Breast Cancer Diagnosis

If you have a condition or symptom with your breast and don’t yet know the cause, we may order tests to gather more information. Common tests include biopsy and state-of-the-art imaging. Once your tests are complete, we will discuss the results with you, confirm your diagnosis, and decide on next steps.

You may have one or more of these tests to help us confirm your diagnosis:


During a biopsy, we remove a small tissue sample from your breast for testing. There are two primary types of biopsies you might experience—minimally invasive breast biopsy or surgical biopsy:

Minimally invasive breast biopsy

A minimally invasive breast biopsy uses a special needle to sample an abnormal area in your breast. We usually perform this procedure in our radiology department with image guidance—called an image-guided needle biopsy. This procedure:

  • Requires a very small (less than 5 millimeters) incision
  • Typically, won't require any stitches or sutures
  • Uses a mammogram, ultrasound, or MRI to guide the needle and ensure that the tissue sampling is accurate

Results of the biopsy are usually available within two working days. Recovery from the procedure usually takes a couple of days or less.

Surgical biopsy

A surgical biopsy requires an incision in your breast to remove a sample of tissue or a breast lump. You are given some form of anesthesia to prevent discomfort and will have a surgical scar.

Magnetic resonance imaging

A breast magnetic resonance imaging (MRI) test uses magnetic fields and radio waves to capture detailed images of the breast tissue. During the procedure, you lie very still on a padded platform on your stomach with cushioned openings for your breasts. The platform then slides into the center of the tube-shaped MRI machine. You do not feel the magnetic fields or radio waves around you, but you will hear a loud thumping sound. We provide you with hearing protection and work with you to make this procedure as comfortable as possible.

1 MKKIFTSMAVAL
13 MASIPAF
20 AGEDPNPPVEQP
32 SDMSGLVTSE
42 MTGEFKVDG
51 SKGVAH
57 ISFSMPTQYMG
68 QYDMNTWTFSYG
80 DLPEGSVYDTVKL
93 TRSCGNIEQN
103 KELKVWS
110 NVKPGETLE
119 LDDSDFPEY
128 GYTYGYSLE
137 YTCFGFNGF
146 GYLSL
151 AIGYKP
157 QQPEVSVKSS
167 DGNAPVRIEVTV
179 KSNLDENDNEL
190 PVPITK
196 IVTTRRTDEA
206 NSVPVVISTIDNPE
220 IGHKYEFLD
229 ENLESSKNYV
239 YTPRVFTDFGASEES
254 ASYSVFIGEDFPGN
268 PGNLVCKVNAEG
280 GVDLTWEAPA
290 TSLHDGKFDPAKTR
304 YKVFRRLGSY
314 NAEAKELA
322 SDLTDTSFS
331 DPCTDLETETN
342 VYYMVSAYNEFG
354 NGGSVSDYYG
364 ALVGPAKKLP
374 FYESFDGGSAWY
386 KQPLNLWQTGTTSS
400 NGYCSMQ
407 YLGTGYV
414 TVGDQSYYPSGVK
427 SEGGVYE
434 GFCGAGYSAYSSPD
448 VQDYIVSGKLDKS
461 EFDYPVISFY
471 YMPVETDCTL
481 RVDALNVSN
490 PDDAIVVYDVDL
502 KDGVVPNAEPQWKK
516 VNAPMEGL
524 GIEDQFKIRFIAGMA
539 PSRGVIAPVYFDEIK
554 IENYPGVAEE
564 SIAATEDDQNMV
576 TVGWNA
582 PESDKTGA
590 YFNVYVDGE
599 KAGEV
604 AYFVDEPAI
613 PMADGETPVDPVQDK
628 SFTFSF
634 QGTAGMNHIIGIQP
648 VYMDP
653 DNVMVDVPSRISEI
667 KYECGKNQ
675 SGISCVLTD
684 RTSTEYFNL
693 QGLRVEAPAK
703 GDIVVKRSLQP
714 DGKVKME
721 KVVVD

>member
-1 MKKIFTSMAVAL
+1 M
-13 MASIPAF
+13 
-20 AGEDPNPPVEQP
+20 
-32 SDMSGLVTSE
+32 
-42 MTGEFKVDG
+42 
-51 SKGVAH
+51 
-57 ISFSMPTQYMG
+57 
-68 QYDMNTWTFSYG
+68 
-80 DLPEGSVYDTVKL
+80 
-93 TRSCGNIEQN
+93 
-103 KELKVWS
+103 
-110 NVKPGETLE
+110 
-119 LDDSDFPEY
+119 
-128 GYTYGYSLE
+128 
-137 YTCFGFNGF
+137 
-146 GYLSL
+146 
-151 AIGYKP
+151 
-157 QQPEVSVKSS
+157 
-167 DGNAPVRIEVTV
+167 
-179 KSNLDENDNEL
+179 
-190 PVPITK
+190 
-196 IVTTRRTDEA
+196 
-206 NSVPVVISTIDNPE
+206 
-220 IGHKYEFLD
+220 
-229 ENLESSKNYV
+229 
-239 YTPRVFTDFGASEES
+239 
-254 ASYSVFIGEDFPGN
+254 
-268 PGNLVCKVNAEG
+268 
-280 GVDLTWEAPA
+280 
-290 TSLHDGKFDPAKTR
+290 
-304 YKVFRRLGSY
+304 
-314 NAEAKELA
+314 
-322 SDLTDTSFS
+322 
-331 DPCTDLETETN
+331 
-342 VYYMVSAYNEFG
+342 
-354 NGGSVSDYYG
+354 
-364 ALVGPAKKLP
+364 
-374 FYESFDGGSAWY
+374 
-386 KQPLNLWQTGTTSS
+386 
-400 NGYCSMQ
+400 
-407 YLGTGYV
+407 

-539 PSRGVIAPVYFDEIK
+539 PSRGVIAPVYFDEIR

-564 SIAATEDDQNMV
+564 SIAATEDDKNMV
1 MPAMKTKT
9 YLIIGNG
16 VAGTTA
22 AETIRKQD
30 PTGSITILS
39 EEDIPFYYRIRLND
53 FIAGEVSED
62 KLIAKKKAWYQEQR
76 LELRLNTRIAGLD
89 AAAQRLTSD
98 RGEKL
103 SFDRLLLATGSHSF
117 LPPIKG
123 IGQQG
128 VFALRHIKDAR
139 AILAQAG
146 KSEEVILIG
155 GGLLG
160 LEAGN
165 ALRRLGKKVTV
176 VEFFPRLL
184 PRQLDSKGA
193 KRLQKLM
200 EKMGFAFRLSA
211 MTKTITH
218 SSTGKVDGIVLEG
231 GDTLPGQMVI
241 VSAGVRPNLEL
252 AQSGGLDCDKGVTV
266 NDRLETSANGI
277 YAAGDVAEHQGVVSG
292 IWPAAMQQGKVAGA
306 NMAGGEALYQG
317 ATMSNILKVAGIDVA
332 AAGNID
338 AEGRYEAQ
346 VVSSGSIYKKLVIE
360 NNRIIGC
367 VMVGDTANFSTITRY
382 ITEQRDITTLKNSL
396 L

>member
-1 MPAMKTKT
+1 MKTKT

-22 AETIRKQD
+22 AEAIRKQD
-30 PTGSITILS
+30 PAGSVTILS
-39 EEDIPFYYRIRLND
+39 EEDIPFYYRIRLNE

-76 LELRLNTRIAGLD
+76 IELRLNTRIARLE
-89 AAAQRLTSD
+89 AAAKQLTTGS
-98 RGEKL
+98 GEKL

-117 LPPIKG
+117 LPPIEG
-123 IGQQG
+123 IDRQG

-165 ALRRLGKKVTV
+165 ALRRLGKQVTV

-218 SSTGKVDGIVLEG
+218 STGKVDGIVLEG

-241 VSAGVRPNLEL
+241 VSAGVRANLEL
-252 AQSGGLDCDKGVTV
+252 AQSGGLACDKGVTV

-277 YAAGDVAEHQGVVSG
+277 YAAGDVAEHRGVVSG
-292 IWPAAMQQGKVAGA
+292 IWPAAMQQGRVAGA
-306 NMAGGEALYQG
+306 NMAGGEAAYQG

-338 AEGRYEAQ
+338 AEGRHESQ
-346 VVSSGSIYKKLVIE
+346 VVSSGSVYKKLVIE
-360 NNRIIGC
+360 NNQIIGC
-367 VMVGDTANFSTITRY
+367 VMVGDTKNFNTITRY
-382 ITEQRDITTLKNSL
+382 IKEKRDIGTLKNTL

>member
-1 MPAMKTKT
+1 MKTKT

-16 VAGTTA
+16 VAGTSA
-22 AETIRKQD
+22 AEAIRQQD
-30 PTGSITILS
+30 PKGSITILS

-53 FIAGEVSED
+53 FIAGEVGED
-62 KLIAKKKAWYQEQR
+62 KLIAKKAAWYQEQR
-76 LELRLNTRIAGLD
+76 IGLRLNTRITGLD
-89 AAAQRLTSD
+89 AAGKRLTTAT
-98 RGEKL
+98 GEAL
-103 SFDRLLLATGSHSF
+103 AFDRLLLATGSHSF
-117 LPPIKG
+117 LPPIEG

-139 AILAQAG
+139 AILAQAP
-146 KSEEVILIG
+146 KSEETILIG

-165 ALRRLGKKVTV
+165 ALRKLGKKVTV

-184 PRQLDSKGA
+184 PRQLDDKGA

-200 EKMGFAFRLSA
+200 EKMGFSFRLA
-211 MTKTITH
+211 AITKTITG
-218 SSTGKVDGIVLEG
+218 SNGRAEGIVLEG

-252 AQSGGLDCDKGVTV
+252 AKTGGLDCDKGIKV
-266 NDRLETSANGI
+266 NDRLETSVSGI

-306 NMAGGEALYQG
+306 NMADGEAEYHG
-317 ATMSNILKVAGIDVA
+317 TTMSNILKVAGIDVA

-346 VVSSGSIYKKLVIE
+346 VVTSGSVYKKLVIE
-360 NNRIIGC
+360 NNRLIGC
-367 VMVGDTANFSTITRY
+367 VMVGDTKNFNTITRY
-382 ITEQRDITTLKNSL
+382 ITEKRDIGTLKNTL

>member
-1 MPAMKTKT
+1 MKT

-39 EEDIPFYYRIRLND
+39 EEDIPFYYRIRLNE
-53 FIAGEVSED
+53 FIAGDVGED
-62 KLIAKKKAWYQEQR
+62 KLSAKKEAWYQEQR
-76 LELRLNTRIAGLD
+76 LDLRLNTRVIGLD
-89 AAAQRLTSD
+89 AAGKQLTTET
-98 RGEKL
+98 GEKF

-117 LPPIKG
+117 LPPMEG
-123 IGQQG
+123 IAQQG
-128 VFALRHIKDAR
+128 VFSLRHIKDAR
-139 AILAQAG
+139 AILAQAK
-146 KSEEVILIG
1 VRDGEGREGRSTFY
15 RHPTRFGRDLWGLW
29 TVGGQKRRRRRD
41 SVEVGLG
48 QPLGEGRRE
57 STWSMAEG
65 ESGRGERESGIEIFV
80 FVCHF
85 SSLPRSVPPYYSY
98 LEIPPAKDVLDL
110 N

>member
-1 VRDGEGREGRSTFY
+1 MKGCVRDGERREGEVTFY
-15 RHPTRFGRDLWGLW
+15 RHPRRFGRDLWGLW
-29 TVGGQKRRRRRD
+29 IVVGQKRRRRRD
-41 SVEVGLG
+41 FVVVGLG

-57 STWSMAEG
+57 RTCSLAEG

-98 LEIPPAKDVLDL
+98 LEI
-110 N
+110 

Mammograms use an X-ray to check breast changes such as:

  • Changes in the size or shape of your breast
  • Lumps
  • Nipple discharge
  • Pain

We use a mammography technique called “tomosynthesis” to visualize your breast in 3 dimensions. This technique helps us to increase breast cancer detection rates and minimize the need to call you back for additional images. 

To gather an image, your breast is positioned on a flat plate. Another plate compresses your breast tissue. You may be asked to lift your arm or use your hand to hold your other breast out of the way during the imaging.

There are two types of mammograms you may have—a screening mammogram or a diagnostic mammogram:

Screening mammogram

A screening mammogram provides regular observation for people without breast symptoms.

Diagnostic mammogram

The experience of a diagnostic mammogram may differ from having a screening mammogram. In a diagnostic mammogram, the radiologist can focus on a specific area in more detail based on symptoms or imaging abnormality. Your health insurance company may charge a copay for a diagnostic mammogram.


This technique uses sound waves beyond the range of human hearing to take images of the breast. This is a non-invasive method of evaluation and diagnosis. It is often used as a follow-up test after an abnormal finding on a mammogram, MRI, or clinical breast exam. In instances where we recommend a needle biopsy, ultrasounds can be used to help guide the procedure.